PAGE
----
Had the votes been so apportioned in 1948, Governor Dewey's electoral count would have lagged behind that of the President by about 25 to 30 votes rather than 115.
Originally, the electoral college was designed as a system under which a group of selectmen from each state would choose the President and Vice-President, apart from popular will, in a time when few people in the country were literate and had any form of higher education.
By the third election, in which John Adams was elected President, the freedom of the electors was constrained to the popular will. And so it had been since, with the exception of an occasional errant elector. Such was why the college had lingered on without change, as it had not usually posed any harm to the democracy.
The electoral college majority could, however, be won without carrying even a plurality of the popular vote, as had occurred twice before in the nation's history, in 1876, in which Samuel Tilden, popular vote winner, lost the electoral vote to Rutherford B. Hayes on the decision of a commission to determine disputed slates of electors from four states, and in 1888, in which incumbent President Grover Cleveland, popular vote winner, lost the electoral vote to Benjamin Harrison—having occurred again, of course, in 2000, in which Vice-President Al Gore won the popular vote by a half million and Governor George W. Bush, by two electoral votes, achieved a majority in the college, following the dispute in the count in Florida being settled by the Supreme Court in favor of voiding a recount based on its being contrary to Fourteenth Amendment Equal Protection of voters in certain counties because not all counties were having their ballots recounted, leaving the final determination in Florida, and thus the outcome of the election, settled by only about 550 popular votes.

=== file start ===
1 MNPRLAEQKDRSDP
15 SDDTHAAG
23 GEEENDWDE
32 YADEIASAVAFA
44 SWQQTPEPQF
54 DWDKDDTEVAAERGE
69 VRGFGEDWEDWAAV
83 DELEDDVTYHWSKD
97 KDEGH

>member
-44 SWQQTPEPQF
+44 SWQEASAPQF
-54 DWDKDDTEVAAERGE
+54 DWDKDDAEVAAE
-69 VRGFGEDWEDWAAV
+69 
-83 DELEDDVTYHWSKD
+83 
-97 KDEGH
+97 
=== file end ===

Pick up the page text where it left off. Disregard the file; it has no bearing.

"Mr. Summey, a Friendly Man" tells of the death of A. T. Summey, a distinguished major-domo at the Commercial National Bank, always having a friendly word for patrons. An active sportsman, he had made many friends in Charlotte through the years of his residence.
A piece from the New York Times, titled "Motor Vehicle Inspection", tells of bills in New York and Missouri to require inspection of automobiles having failed, but believes that the legislation would begin to be passed across the country. New Jersey had semi-annual inspection.
The cars on the road were still predominantly older models and it was necessary to insure that lights, brakes, horns, and other such safety equipment were properly functional.
Drew Pearson tells of the Hoover Commission on reorganizing the Executive Branch to make it more efficient in operation going forward despite the defeat of the Republican Congress which had authorized it. The primary reason was President Truman, who had developed a genuine friendship with former President Hoover, who reciprocated in admiration. The President was sensitive to the Dewey charge during the campaign that Washington needed a housecleaning. The President had one in mind. But he had to receive authorization from Congress to conduct it, an authority denied FDR when he had sought it.